Centipede

Lithobius forficatus

About

The Common Centipede is one of a number of centipedes in the UK. Centipedes are long, many-segmented invertebrates that live in the soil, under rocks, in compost heaps or under the bark of trees, emerging at night to catch their prey. The most familiar centipedes are the Lithobius species which can be found under rocks in the garden. Although some centipedes do have over 100 legs, the Common Centipede has just 15 pairs - one on each segment of its body. They have poisonous claws on each side of their heads which enable them to catch prey; but they are harmless to humans.

How to identify

The Common Centipede is has a broad, long, orange-brown body, with long antennae and long back legs. Common Centipedes have one pair of legs per segment of their body, whereas millipedes have two. There are over 40 centipede species in the UK, which can be difficult to tell apart.

Where to find it

Widespread.

Habitats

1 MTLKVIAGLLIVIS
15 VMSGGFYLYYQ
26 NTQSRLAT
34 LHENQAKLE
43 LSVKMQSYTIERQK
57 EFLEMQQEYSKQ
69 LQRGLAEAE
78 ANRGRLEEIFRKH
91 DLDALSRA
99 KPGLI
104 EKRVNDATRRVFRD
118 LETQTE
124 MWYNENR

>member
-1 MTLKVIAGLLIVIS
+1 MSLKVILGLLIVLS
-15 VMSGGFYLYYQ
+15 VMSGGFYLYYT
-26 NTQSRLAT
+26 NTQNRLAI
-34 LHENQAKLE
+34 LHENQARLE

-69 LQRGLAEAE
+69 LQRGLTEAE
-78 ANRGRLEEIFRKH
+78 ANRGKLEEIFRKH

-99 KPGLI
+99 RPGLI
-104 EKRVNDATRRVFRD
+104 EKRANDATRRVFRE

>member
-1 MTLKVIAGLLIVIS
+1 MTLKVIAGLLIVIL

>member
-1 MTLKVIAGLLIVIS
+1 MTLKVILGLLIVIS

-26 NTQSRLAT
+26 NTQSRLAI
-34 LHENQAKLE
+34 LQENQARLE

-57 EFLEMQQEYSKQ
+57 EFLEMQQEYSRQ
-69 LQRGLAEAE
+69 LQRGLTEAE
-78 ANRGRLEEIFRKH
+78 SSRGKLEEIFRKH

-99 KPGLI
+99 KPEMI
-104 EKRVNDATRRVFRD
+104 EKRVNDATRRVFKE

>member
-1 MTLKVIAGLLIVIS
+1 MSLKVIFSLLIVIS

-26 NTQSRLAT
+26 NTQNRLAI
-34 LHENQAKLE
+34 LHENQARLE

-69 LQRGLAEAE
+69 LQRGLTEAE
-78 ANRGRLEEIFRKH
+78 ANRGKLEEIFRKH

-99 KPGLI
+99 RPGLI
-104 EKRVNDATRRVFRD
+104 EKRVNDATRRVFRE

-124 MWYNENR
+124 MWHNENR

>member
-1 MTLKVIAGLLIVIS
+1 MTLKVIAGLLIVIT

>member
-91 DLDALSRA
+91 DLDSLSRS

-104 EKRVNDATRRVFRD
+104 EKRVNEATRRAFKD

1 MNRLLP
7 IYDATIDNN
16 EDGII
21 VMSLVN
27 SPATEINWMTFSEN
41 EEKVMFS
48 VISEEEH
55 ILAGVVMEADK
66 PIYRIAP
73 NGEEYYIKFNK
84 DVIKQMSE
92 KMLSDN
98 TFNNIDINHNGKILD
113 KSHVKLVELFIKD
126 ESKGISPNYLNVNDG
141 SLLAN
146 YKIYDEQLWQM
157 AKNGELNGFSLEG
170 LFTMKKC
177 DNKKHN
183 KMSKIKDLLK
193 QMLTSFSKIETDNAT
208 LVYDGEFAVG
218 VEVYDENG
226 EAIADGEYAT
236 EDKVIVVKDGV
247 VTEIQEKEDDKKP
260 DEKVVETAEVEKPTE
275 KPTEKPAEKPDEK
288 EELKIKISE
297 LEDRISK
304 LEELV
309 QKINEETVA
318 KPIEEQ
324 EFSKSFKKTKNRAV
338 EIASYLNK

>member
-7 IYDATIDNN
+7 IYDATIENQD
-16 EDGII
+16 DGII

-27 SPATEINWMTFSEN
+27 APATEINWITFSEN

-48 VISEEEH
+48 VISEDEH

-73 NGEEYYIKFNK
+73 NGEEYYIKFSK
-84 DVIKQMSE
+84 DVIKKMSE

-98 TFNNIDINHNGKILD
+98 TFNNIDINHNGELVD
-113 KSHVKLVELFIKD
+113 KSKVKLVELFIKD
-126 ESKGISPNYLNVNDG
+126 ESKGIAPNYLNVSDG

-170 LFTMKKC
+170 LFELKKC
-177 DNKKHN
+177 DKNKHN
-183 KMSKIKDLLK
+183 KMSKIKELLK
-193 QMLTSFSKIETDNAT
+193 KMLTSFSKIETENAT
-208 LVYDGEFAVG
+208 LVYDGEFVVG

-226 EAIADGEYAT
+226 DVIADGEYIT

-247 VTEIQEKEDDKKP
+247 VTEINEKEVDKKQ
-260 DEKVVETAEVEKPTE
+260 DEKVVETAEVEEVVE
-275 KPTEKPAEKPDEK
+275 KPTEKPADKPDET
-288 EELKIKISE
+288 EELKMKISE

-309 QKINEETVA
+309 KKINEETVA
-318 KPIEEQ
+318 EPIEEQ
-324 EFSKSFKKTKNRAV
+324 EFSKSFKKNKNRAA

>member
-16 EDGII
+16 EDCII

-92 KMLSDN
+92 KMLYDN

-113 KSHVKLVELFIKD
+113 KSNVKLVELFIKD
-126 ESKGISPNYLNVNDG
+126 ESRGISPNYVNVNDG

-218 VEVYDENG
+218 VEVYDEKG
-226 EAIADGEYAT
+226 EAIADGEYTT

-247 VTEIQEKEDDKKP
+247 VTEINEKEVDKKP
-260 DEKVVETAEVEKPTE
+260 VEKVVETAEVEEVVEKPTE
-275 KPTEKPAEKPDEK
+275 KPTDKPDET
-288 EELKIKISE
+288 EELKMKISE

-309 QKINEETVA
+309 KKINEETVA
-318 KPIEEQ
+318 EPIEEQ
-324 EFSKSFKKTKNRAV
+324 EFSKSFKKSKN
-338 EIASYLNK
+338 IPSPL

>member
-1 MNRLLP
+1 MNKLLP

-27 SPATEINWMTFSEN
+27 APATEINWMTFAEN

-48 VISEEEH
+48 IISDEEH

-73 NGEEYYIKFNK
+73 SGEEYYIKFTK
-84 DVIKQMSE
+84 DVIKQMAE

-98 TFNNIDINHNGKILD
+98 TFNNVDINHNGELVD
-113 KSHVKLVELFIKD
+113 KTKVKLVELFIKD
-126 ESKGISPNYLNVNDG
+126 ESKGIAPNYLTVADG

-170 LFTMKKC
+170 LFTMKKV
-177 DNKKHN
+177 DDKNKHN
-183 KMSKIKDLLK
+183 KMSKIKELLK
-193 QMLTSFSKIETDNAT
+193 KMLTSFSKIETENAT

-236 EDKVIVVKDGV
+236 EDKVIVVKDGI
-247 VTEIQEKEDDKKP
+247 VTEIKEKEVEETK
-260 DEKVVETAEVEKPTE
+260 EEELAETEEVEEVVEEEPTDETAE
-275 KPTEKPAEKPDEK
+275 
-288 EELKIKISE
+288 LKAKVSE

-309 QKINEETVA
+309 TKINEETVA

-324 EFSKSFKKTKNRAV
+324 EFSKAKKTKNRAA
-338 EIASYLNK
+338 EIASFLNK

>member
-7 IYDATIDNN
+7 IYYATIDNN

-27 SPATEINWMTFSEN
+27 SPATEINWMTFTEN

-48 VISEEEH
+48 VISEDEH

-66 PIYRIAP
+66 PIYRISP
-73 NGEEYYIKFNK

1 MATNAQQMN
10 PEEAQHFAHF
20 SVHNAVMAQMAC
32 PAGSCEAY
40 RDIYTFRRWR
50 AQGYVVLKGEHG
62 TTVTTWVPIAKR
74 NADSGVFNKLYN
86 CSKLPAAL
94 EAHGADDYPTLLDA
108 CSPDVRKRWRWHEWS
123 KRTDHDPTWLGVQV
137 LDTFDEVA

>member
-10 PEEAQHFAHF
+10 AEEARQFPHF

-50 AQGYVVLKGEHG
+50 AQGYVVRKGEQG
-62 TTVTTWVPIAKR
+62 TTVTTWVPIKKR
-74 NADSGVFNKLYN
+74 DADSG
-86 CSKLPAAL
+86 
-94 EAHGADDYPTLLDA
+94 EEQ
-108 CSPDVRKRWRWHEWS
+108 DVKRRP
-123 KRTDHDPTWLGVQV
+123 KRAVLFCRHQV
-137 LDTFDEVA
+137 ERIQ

When to find it

  • January
  • February
  • March
  • April
  • May
  • June
  • July
  • August
  • September
  • October
  • Novermber
  • December
  • January
  • February
  • March
  • April
  • May
  • June
  • July
  • August
  • September

How can people help

Many of our commonly overlooked insects, such as the Common Centipede, are actually important pest controllers in the garden. You can encourage minibeasts into your garden by providing logs, stone piles and compost heaps for them to hide, feed and breed in. In turn, other species will be attracted to the garden, as minibeasts are a food source for many animals, including mammals, birds and amphibians, providing a vital link in the food chain. To find out more about encouraging wildlife into your garden, visit our Wild About Gardens website: a joint initiative with the RHS, there's plenty of facts and tips to get you started.

Species information

Common name
Centipede
Latin name
Lithobius forficatus
Category
Invertebrates
Statistics
Length: 2-3cm
Conservation status
Common.